There is a lot of confusion in general about the differences between AMD chipsets, but in short, the main differences are how many PCIe lanes are there, how fast they are, and what they can be used for. There is actually a surprising amount of freedom for manufacturers to choose what to include and what to leave out, but with the B650 chipset you have at least PCIe 5.0×4 for one of your NVMe drives. You can’t vouch for your GPU, but since a PCIe 4.0×16 connection is enough to pull even an RTX 4090, and the next generation PCIe 4.0 standard won’t increase (PCIe 3.0×16 was used until the latest generation of graphics cards weren’t really fully utilized), it’s Actually a very reasonable place to save.
Saving money actually became more important, because while prices for AMD’s Ryzen 7000 series motherboards were pretty expensive when they launched, it didn’t exactly help to get “maximum” motherboards, something meant for the hardcore – overclocking was out of the way. . However, a lucky few try to sell more expensive.
The TUF Gaming B650-Plus WIFI costs something else entirely, the £220 I was able to find for cheaper is well done as AMD has now switched to LGA – meaning the small screws that connect the processor and motherboard are now on the motherboard, making Production is more expensive.
The panel is all black with orange accents and TUF decals – it looks good in my book, some might find it a little ’00 inspired, but that’s the aesthetic the TUF series has had for many years. It is subtle enough that I don’t care. However, I would recommend going with a black radiator to complete the look. Even many VRM heatsinks are all black and there are a lot of them and they are relatively big but you don’t notice. And it’s good if you have a clear maximum. Even the NVMe heatsinks are almost comically tall, but at least you’re sure to keep things cool. It is not a 2×8 pin CPU, but 1x8pin + 1x4pin. But it is there and it is enough.
On the back of the motherboard itself is USB-C, which I expected to be spared. There’s WIFI 6E and then 12 + 2 and 60A power levels, which is more than enough to pull even a 230W TDP like the Ryzen 9 7950X, which is listed at 170W – but in our testing it can pull a lot more. There is also 2.5G Lan. Additionally, there’s room for a dedicated AIO fan header and three temperature sensors. There is also a hidden Thunderbolt USB 4 connector if you look closely. Not exactly what I would expect on a cheap entry-level motherboard.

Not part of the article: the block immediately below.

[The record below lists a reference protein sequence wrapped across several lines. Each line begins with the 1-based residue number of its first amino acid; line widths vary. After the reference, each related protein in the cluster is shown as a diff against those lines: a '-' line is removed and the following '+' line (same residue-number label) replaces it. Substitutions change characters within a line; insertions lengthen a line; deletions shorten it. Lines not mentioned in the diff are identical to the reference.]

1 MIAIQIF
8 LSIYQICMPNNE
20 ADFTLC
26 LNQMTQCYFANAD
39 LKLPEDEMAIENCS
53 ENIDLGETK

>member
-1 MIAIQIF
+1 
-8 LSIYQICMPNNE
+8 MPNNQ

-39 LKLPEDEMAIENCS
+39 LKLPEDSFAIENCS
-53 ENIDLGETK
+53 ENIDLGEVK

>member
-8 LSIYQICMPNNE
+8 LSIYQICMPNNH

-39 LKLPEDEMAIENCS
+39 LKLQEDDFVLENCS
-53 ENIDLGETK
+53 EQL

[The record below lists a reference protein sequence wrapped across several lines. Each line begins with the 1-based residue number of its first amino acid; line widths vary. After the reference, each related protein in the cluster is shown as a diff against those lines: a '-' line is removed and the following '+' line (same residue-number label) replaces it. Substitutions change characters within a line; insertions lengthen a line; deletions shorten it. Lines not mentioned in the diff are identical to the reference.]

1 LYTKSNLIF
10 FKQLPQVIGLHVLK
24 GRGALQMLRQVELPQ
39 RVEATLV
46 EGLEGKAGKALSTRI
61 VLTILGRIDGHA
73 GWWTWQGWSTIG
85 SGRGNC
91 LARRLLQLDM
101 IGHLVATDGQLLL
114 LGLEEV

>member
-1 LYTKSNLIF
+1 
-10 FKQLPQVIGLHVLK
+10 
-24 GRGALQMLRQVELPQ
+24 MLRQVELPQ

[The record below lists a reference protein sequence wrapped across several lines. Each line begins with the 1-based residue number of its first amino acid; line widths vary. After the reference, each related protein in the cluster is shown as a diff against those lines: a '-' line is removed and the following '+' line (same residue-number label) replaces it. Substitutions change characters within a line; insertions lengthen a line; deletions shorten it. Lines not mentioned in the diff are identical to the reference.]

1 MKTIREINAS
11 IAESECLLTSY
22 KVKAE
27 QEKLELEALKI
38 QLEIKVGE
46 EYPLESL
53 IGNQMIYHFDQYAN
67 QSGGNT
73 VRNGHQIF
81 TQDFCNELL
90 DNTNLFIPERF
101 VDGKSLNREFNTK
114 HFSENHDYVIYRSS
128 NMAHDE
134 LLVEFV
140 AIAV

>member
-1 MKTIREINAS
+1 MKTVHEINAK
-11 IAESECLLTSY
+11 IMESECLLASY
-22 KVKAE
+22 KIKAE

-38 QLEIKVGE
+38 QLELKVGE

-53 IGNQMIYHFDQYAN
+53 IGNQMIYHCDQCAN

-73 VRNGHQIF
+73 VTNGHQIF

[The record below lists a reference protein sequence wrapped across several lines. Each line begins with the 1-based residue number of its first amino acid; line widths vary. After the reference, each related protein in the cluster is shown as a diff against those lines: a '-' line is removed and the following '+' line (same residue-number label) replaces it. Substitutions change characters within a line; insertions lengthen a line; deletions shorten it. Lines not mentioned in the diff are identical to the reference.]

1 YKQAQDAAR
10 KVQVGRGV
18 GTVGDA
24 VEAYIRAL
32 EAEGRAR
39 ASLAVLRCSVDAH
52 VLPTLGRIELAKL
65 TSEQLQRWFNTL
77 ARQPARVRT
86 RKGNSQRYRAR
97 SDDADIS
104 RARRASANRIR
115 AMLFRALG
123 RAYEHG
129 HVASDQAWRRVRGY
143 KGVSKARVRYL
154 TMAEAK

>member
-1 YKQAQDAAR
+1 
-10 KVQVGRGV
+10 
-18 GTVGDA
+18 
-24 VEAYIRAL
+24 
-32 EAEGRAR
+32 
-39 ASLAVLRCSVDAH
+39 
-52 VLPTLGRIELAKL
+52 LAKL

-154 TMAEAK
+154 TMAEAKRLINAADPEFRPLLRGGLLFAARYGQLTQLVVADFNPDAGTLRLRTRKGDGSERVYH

There are two HDMI ports, a Displayport, and then two USB-C ports, one Gen 1 and the other Gen 2×2, two USB 3.2 ports, and four USB 2.0 ports. There’s also a full take out for the audio ports, the only thing I’m missing is an optical port, and there’s a BIOS Flashback button. Again, a CMOS button would have been nice, but at least that’s out of the way. Unlike what we are used to, there are not two, but four slots for RAM, as is the case with DDR5.
Internally, there’s everything you need, two USB front headers + one USB-C front header, three ARGB headers, a dedicated RGB strip header, four SATA ports, four front USB 2.0 ports, then three PCIe to NVMe drives, two of them 4.0 x4, the last one 5.0. x4. Personally, I think it will be a while before we get games that can take full advantage of the user interface, but it’s nice to have access to the latest technology. And then, very wisely, they chose to use reinforced metal frames around the graphics card connector and anti-static materials on most of the inputs.
It comes with some cables, M.2 spacers, and screws, as well as a WIFI antenna and stickers. Everyone packs these stickers but I don’t think I’ve ever seen anyone use them, but then again I’m probably 10-15 years older than my target audience.
Asus has always designed great BIOS menus that are easy to understand and use, and this one is no exception. Getting basic overclocking is critical, and all important settings are neatly placed. There is even a dedicated power saving mode. If you don’t want to use BIOS, you can also use Asus Armory Crate. It might be more aesthetically pleasing, but it works and you can access some of your settings through it. In fact, I don’t see any reason why you would need to get into BIOS in 2023, you should be able to get to everything via Windows apps, reboot and fly away. There are some other features like AI Noise Cancellation for the audio part, safety circuits for the individual fan heads and other little things that are only in the package. Then there are all the other little things like the power pins fixed to the motherboard and the metal reinforcements for all the PCIe connectors.
The underside of the board is very easy to work with, not that the cooling fins are sharp, but rather solid and tapered. There’s plenty of room between the different ports and it almost feels like someone really tried to build a PC, because the cooling fins drop toward the CPU in a cone shape, which makes carrying the CPU and cooler for installation nice and easy. . As an exception, the back is fitted with round solder joints, so they don’t stick as they do with many high-end motherboards.
For normal use, two NVMe drives and two SSDs, a new graphics card and a new AMD 7000 CPU, it can be hard to see what you’re missing in terms of options and inputs. People who just want to play games will certainly not lack for anything. It’s affordable too, because paired with a Ryzen 7600X CPU, you get a very powerful and efficient package for under 4000 kronor that can be the heart of your system for years to come.
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